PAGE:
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Litter & Vintage Mugler: How the 'Fantasmas' Costumes Tap Into Julio Torres’s Mind

— Photograph by Monica Lek/HBO

Bauhaus and surrealism; Renaissance and Baroque; Terry Gilliam’s 1985 movies Brazil and Fifth Element: the world Julio Torres creates in his new series, Fantasmas, is a living, breathing collage of references and inspirations, ranging from the ornate old world to the peculiarly whimsical, recontextualized for the digital age. “The challenge—or the exciting part—of the show was having so many disparate stories and knowing that it would all be united by Julio’s voice,” says costume designer Chloe Karmin.

“Challenge” wouldn’t be an unfair word to put forth when describing Karmin’s task of dressing the ever-rotating cast of characters in Fantasmas, now streaming on Max. Many live within the faux New York City setting in which the main storyline takes place, but narrative side quests throughout the series’s six episodes introduce the viewer to an anthropomorphized punk rock “Q” (yes, like the letter), an ongoing trial between Santa Claus and one especially fed-up elf, and a gay nightclub-turned-CVS for hamsters. Luckily, Karmin was up to the task of costuming the parade of sketch characters that continuously march out of Torres’s mind, having worked with the writer, actor, and director on his 2023 film Problemista.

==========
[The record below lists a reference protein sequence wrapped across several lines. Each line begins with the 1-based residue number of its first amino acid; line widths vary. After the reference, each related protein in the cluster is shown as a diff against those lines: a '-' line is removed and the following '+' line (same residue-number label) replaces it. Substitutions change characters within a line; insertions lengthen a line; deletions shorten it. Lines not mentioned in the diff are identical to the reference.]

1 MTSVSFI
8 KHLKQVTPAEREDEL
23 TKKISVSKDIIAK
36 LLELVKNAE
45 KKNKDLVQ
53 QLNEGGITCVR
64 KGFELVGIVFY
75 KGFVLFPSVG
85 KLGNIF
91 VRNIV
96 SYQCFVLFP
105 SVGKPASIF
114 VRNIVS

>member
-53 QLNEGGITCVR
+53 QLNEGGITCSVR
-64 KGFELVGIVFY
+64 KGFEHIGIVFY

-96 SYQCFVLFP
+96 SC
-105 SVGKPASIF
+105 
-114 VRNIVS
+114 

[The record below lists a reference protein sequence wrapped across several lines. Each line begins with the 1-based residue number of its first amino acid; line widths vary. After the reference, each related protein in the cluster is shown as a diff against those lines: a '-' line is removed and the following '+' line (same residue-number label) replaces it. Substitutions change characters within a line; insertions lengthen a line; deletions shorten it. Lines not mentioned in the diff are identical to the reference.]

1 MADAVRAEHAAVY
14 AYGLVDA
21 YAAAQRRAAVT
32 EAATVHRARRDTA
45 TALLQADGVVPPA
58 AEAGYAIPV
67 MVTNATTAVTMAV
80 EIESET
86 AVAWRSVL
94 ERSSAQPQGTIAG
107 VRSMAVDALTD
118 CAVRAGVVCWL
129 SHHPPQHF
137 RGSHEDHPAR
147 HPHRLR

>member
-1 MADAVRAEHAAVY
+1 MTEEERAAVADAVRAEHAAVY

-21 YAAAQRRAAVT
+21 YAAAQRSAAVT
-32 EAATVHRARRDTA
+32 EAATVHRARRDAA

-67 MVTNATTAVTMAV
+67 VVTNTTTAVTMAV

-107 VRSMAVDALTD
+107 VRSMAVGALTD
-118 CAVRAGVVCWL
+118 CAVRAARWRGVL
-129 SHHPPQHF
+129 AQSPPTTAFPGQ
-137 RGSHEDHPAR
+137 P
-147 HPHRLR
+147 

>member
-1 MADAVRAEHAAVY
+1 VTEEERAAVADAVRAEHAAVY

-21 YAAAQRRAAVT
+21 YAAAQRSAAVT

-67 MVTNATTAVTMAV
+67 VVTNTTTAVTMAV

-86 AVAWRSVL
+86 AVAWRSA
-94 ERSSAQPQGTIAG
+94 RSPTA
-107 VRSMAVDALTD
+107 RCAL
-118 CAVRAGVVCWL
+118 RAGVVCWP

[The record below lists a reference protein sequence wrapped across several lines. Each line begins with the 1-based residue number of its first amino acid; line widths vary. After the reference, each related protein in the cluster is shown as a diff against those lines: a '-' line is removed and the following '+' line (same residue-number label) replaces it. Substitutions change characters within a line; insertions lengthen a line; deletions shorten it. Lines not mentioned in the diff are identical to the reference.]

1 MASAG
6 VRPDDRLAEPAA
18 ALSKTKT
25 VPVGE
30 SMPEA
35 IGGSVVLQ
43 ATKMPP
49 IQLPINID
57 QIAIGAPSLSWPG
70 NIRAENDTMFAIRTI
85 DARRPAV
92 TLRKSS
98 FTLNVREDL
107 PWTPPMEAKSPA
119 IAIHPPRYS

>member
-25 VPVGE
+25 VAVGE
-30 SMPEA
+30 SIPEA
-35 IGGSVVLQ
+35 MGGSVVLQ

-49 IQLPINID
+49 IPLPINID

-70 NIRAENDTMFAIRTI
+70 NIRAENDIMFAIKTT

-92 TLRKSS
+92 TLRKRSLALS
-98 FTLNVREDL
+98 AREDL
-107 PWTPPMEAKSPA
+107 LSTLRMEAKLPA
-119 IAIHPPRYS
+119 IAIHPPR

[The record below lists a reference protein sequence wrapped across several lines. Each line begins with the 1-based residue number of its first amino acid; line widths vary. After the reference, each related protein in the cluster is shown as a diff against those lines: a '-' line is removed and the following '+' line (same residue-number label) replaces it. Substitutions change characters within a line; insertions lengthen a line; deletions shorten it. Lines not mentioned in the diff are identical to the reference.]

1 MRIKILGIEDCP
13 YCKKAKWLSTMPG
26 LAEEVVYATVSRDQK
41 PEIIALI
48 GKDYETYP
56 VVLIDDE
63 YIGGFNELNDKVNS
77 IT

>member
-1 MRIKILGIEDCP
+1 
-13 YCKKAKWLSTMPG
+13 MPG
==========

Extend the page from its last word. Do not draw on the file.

When you take a job designing for a director, you live in their brain with them for the duration of the project and oh, what a wonderful, beautiful brain Julio Torres has,” she tells W. Below, Karmin speaks on their collaboration, sourcing pieces from the banks of the Hackensack River for Steve Buscemi, and the lesson she learned from dressing Dominique Jackson as the human embodiment of The Algorithm.

What was it like to work with Julio again?

Julio is a generous collaborator, and we all work really hard to breathe life into his words. Part of what makes him amazing is how he’s able to juggle so many ideas. His writing is really easy to design from and that’s probably why we rarely had disagreements about the costumes. He trusts the spark and chemistry and can recognize when someone has a good lead.